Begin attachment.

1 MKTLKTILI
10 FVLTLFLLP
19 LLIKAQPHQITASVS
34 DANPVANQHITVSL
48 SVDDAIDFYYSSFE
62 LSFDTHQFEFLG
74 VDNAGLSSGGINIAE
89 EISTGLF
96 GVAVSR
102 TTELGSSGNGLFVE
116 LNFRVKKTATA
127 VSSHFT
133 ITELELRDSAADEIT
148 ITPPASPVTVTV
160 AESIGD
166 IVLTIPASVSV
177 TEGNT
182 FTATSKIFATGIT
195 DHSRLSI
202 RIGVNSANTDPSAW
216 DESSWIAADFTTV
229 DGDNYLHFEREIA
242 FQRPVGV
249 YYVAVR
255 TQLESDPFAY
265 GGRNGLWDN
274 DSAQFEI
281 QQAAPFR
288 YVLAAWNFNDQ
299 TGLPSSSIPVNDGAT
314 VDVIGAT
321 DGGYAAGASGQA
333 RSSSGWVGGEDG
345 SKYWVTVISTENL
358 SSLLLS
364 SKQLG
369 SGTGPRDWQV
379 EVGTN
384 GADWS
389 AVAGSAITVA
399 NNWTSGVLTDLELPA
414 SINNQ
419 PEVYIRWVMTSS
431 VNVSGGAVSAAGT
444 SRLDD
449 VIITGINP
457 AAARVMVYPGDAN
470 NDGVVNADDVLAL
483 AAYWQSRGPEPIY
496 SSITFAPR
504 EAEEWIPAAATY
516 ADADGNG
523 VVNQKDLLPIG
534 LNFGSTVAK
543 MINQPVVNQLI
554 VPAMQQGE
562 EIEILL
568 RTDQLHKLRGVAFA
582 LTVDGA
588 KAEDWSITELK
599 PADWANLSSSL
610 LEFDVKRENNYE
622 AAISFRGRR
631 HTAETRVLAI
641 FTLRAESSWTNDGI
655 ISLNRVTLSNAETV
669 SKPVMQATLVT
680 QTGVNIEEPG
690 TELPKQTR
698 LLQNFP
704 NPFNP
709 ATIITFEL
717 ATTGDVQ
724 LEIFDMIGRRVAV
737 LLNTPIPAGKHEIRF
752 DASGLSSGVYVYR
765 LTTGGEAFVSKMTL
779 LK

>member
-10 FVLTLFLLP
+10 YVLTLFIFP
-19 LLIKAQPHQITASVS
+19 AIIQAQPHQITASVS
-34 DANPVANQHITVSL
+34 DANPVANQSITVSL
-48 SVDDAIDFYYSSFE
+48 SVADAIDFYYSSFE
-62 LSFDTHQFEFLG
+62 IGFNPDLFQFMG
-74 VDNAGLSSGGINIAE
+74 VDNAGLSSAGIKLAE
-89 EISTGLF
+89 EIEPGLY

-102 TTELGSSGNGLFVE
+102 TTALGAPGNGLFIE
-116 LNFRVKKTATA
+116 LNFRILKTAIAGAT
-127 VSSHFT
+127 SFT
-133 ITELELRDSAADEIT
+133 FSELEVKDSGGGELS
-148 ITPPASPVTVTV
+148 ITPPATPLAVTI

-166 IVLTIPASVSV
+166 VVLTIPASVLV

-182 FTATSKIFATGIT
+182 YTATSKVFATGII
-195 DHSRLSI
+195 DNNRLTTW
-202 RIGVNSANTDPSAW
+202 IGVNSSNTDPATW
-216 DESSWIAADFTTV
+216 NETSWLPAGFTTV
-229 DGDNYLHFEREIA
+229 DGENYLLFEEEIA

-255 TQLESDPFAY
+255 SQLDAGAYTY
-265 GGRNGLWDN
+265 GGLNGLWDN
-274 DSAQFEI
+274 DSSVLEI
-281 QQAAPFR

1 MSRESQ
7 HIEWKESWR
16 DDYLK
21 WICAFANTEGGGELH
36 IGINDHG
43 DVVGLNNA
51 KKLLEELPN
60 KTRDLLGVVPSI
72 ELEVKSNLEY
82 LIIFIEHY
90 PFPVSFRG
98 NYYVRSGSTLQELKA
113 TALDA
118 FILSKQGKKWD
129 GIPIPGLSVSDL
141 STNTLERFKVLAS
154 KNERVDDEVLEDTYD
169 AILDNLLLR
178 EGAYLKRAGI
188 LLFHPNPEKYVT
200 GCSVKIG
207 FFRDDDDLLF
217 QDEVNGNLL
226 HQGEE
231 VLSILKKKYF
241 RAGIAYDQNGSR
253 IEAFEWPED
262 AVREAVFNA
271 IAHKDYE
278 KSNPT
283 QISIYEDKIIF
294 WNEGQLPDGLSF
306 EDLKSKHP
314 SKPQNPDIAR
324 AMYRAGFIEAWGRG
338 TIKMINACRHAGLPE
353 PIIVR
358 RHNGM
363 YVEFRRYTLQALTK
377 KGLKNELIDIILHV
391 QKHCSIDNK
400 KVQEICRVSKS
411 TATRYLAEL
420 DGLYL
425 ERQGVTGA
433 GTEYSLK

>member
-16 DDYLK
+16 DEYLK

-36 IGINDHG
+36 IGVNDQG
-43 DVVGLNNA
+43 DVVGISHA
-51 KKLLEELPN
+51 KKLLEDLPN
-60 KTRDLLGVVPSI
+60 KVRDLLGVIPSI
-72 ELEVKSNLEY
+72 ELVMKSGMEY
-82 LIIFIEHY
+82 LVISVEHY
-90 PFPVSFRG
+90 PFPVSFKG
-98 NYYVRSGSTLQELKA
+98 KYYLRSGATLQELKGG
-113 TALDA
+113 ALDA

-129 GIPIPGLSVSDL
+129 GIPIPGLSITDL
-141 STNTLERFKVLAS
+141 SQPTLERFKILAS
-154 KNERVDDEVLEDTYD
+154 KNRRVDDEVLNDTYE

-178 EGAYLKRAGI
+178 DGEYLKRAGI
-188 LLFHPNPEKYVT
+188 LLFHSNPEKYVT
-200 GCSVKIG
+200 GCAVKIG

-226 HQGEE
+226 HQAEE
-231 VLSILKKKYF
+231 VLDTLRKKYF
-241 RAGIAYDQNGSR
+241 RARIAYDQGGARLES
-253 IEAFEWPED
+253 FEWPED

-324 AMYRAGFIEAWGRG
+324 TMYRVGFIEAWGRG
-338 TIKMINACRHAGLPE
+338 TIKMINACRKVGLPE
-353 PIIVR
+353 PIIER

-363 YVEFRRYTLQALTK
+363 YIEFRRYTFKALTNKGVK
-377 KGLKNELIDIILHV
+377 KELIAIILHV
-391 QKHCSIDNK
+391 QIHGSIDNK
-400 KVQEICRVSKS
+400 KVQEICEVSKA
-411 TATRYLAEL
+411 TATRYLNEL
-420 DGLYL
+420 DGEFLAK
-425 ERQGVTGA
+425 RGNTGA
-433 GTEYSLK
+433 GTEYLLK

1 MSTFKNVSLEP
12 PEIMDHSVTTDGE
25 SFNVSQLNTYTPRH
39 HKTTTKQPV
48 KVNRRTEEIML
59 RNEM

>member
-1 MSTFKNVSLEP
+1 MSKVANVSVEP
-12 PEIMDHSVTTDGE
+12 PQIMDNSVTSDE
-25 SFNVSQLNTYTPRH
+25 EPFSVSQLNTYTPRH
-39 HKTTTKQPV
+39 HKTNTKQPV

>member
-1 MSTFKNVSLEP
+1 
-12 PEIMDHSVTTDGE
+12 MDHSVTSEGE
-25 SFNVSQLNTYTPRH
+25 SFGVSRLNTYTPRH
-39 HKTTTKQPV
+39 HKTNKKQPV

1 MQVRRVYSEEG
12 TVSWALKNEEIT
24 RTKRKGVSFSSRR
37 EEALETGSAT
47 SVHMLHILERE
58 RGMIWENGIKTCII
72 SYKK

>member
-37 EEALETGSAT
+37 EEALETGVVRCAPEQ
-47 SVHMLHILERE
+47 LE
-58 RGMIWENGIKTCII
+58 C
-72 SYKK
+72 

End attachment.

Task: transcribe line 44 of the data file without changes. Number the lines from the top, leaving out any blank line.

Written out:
431 VNVSGGAVSAAGT